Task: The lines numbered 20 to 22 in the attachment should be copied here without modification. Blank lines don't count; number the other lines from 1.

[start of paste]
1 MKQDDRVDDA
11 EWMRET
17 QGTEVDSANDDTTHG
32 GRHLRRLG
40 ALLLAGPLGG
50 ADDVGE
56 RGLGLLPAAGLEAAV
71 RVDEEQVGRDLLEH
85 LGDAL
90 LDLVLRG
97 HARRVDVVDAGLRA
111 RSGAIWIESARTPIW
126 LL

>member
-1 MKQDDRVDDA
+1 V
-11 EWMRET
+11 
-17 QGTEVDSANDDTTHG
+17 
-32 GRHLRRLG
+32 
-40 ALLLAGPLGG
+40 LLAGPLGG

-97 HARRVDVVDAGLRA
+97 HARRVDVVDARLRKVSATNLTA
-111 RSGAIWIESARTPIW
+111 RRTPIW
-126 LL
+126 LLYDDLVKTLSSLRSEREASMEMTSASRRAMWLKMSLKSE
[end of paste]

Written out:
+17 
-32 GRHLRRLG
+32 